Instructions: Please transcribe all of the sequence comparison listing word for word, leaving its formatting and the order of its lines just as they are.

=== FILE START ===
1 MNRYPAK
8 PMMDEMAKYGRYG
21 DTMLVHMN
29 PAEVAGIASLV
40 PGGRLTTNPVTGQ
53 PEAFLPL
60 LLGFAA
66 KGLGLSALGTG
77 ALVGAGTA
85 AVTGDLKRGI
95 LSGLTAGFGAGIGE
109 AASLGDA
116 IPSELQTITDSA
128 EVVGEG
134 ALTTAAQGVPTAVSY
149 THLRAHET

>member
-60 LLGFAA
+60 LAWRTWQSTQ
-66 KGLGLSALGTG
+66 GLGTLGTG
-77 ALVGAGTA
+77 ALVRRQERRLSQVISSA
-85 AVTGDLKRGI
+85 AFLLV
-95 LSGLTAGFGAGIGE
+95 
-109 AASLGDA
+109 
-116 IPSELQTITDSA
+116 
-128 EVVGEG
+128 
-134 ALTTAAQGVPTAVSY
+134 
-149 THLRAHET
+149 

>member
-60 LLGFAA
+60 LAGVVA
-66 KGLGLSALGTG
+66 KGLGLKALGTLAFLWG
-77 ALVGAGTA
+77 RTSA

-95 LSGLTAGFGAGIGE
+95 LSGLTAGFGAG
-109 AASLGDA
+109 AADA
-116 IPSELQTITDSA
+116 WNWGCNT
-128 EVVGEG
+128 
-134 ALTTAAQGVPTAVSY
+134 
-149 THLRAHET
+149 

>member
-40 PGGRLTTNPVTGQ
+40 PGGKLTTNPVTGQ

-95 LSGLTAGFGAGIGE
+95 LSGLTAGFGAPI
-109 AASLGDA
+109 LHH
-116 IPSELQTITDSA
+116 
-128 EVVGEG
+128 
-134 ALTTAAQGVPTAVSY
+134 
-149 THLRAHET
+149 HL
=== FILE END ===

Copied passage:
1 MNRYPAK
8 PMMDEMAKYGRYG
21 DTMLVHMN
29 PAEVAGIASLV
40 PGGRLTTNPVTGQ
53 PEAFLPL
60 LLGFAA
66 KGLGLSALGTG
77 ALVGAGTA
85 AVTGDLKRGI
95 LSGLTAGFGAGIGE
109 AASLGDA
116 IPSELQTITDSA
128 EVVGEG
134 ALTTAAQGVPTAVSY
149 THLRAHET

>member
-60 LLGFAA
+60 LAWRTWQSTQ
-66 KGLGLSALGTG
+66 GLGTLGTG
-77 ALVGAGTA
+77 ALVRRQERRLSQVISSA
-85 AVTGDLKRGI
+85 AFLLV
-95 LSGLTAGFGAGIGE
+95 
-109 AASLGDA
+109 
-116 IPSELQTITDSA
+116 
-128 EVVGEG
+128 
-134 ALTTAAQGVPTAVSY
+134 
-149 THLRAHET
+149 

>member
-60 LLGFAA
+60 LAGVVA
-66 KGLGLSALGTG
+66 KGLGLKALGTLAFLWG
-77 ALVGAGTA
+77 RTSA

-95 LSGLTAGFGAGIGE
+95 LSGLTAGFGAG
-109 AASLGDA
+109 AADA
-116 IPSELQTITDSA
+116 WNWGCNT
-128 EVVGEG
+128 
-134 ALTTAAQGVPTAVSY
+134 
-149 THLRAHET
+149 

>member
-40 PGGRLTTNPVTGQ
+40 PGGKLTTNPVTGQ

-95 LSGLTAGFGAGIGE
+95 LSGLTAGFGAPI
-109 AASLGDA
+109 LHH
-116 IPSELQTITDSA
+116 
-128 EVVGEG
+128 
-134 ALTTAAQGVPTAVSY
+134 
-149 THLRAHET
+149 HL